A demonstration organised by a new right-wing movement in Germany against the “Islamisation” of Europe on January 12 drew 25,000 people in Dresden ― the largest such march yet. However, anti-racist counter-rallies drew 100,000 people across Germany the same night, and 35,000 in Dresden just two-days earlier to reject the racists. Since October last year, Germany has become increasingly polarised by weekly marches against “Islamicisation by the new right-wing movement Patriotic Europeans Against the Islamisation of the Occident (PEGIDA).
Stasi Hell or Workers’ Paradise? Socialism in the German Democratic Republic ― What Can We Learn From It? John Green & Bruni de la Motte Artery Publications, 2009 50 pp., $7.25 Red Love: The Story of an East German Family Maxim Leo Pushkin Press, 2013 272 pp., $31.60 The German Democratic Republic (GDR) disappeared a quarter of a century ago after 41 years’ existence. The East German state is mostly remembered as “Stasiland”, as Anna Funder’s history of its secret police is called.
Nearly twenty-five years to the day after the fall of the Berlin Wall, socialist party Die Linke (“The Left”) looks set to form government in the eastern German state of Thuringia for the first time. After two months of uncertainty following September 14 state elections, the way was cleared for Die Linke to head a coalition government in December, alongside the Social Democrats (SPD) and the Greens, on November 4 when nearly 70% of SPD members in Thuringia voted to enter the coalition.
For all the supposed faults of Keynesian economics, the so-called cure of neoliberalism is proving far worse than the counter-cyclical spending disease so despised by conservatives. From the early years of the Industrial Revolution, a cycle of “boom and bust” was identified as a distinctive feature of capitalism after the first global slump in 1860. It was these crises, expected to be repeated every seven to 11 years, which led Karl Marx and Frederick Engels to predict that they would bring about the destruction of the system that engendered them.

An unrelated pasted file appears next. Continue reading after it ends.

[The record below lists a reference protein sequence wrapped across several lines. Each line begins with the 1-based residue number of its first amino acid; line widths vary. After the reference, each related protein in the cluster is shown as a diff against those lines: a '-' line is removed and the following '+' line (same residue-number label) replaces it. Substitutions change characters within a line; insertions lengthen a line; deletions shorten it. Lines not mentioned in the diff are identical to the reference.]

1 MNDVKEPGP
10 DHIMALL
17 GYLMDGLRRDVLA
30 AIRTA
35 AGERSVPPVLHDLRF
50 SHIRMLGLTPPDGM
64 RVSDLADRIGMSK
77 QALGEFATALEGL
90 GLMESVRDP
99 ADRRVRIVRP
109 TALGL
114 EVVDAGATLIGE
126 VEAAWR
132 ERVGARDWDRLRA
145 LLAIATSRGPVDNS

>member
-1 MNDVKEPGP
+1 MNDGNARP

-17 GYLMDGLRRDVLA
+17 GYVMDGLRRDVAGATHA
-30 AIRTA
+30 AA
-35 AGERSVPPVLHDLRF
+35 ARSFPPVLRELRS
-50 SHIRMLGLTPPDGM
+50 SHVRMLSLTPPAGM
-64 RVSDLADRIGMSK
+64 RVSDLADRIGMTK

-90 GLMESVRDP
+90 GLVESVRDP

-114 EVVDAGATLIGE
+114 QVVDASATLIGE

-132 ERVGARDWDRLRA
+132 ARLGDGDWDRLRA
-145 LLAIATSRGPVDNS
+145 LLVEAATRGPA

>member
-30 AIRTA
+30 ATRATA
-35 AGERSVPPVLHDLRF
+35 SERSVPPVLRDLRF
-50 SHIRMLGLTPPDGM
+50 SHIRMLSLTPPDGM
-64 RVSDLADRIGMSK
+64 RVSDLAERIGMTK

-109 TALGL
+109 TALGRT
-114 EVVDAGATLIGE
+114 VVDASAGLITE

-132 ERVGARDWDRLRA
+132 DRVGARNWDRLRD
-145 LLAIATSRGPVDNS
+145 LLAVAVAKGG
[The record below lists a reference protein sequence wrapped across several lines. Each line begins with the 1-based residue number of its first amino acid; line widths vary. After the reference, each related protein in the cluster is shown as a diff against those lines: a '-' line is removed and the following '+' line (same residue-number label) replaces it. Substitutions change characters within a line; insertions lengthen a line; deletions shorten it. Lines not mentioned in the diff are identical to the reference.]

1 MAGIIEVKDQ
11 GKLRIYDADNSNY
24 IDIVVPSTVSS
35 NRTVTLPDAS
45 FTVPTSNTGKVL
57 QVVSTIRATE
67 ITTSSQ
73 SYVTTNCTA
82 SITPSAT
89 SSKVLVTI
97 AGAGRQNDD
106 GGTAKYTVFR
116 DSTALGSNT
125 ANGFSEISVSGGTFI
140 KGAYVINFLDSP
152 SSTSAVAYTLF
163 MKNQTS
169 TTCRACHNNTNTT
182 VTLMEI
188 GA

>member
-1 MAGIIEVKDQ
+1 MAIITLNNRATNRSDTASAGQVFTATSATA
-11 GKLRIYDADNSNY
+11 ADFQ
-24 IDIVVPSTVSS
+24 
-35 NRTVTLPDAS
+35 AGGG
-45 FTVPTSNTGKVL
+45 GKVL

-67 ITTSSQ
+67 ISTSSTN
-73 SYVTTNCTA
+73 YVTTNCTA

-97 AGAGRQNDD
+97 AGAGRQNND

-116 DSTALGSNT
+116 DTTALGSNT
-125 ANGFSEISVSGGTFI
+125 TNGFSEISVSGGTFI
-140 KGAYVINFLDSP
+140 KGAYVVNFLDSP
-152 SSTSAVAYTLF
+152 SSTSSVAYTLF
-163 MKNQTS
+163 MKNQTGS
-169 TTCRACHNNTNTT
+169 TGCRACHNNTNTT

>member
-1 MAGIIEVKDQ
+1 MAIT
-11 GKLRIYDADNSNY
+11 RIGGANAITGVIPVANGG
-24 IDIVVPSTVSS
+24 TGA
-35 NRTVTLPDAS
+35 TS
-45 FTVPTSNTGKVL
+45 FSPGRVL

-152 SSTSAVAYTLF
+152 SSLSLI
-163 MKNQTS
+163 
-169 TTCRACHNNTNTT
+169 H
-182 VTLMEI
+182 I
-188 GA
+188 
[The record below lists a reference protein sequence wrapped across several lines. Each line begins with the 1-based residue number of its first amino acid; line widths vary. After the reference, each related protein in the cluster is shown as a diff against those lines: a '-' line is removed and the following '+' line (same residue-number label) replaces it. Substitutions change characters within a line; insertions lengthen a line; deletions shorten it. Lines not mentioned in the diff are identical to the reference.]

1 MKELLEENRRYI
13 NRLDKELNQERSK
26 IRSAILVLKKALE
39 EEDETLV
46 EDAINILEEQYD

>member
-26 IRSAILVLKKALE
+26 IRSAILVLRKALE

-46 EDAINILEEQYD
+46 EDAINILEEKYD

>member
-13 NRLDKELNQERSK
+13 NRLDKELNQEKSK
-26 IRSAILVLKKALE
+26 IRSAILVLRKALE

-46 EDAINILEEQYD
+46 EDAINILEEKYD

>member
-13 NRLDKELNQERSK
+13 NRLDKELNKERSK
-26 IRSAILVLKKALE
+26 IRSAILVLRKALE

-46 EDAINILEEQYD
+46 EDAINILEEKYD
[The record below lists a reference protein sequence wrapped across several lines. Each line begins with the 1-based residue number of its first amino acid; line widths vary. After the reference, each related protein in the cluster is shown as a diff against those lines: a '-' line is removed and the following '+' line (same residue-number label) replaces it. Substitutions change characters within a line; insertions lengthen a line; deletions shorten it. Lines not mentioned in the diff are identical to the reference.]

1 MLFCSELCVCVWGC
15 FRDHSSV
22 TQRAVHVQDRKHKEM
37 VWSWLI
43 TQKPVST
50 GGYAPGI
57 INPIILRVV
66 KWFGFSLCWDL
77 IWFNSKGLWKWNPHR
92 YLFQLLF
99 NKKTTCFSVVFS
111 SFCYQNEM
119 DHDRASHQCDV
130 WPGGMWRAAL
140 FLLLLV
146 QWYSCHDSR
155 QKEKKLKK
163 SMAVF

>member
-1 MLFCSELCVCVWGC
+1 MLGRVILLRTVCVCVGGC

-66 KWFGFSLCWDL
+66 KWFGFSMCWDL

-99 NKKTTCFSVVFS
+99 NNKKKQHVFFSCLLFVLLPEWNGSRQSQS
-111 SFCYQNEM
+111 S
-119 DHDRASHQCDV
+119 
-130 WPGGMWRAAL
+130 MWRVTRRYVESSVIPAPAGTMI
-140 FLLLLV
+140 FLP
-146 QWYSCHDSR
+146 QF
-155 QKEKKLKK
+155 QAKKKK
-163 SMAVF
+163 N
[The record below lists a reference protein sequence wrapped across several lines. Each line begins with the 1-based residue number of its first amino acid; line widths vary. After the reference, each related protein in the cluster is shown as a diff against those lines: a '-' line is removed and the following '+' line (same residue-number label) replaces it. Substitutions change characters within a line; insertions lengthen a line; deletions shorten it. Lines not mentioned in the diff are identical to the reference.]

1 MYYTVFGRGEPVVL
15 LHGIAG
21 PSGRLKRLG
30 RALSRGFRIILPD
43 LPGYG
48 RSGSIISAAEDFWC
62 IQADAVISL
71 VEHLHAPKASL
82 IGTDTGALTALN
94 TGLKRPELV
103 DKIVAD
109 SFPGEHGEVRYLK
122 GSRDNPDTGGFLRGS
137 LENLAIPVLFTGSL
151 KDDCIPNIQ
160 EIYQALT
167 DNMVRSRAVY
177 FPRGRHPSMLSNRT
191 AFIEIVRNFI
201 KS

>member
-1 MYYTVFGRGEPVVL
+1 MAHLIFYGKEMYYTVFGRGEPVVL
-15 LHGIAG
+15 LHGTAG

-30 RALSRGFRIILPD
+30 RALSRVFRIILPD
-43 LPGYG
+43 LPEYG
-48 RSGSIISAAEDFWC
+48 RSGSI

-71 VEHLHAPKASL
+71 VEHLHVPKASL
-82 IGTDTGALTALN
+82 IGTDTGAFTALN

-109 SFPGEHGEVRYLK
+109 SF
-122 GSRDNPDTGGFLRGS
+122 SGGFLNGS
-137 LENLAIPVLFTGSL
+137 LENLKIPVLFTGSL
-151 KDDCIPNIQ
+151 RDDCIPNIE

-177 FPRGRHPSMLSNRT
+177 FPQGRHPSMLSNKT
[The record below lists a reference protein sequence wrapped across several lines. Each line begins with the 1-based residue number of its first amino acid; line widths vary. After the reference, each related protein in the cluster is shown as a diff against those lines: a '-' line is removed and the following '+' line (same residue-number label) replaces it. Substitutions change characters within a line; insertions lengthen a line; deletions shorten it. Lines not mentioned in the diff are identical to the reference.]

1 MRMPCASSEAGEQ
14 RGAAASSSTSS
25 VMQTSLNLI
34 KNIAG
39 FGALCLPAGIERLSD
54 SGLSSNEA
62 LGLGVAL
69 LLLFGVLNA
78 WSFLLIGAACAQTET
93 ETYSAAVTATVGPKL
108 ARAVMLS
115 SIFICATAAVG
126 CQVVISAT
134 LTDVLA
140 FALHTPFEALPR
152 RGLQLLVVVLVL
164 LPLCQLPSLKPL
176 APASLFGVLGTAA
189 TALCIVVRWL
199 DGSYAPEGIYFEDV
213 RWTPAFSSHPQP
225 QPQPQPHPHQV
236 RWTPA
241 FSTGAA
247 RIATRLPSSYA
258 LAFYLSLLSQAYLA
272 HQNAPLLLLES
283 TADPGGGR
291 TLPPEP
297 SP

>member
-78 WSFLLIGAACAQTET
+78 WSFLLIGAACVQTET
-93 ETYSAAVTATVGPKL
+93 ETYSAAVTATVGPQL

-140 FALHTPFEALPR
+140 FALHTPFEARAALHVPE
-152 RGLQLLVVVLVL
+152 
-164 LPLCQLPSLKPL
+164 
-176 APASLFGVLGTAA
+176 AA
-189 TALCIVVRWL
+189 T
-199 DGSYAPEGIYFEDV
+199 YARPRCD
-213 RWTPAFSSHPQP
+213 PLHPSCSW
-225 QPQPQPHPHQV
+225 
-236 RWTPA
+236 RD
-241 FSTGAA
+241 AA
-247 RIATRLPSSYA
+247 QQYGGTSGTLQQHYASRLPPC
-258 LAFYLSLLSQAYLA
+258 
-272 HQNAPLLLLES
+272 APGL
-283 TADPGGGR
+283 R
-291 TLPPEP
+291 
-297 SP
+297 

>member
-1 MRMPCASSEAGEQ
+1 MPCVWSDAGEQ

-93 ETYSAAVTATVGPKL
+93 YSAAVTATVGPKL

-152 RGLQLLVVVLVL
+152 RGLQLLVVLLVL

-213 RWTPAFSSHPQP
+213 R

Australian Prime Minister Tony Abbott is determined to blame the Russian government for the tragic deaths of 298 civilians, including 38 Australians, when Malaysian Airlines Flight MH17 was shot down over eastern Ukraine. Abbott went as far as to threaten to “shirtfront” Russian President Vladimir Putin during the November 15 and 16 G20 Summit in Brisbane.
For 48 hours, it looked as if Thursday, October 16, 2014 might join similar October Thursdays in 1907, 1929 and 1979 as another dramatic moment when sharemarket panic triggered economic downturn. However, it was not to be. The US$3 trillion slump in world sharemarket values in the first two-and-half-weeks of October had, by October 24, been partially reversed by a coordinated effort of “calm engineering” by central bankers. But how long can that treatment ― whose message to the gambling fund managers is that interest rates will stay low ― succeed?
Under the unfortunately red-hot slogan: “Stand up for Peace — In Solidarity”, about 300 participants and many day guests from nearby Berlin and Brandenburg came together from July 23 to 27 for the Ninth Summer University of the European Left. Constructive, concentrated, and communicative, people from at least 32 countries worked together during this unique annual event of the Party of the European Left and Transform! Europe.
The Ghetto Fights, Warsaw 1943-45 Marek Edelman Bookmarks, 2013 98 pp., $14.00 “Through the din of German cannons, destroying the homes of our mothers, wives and children; through the noise of their machine guns, seized by us in the fight against the cowardly German police and SS men; through the smoke of the Ghetto, that was set on fire, and the blood of its mercilessly killed defenders, we, the slaves of the Ghetto, convey heartfelt greetings to you.”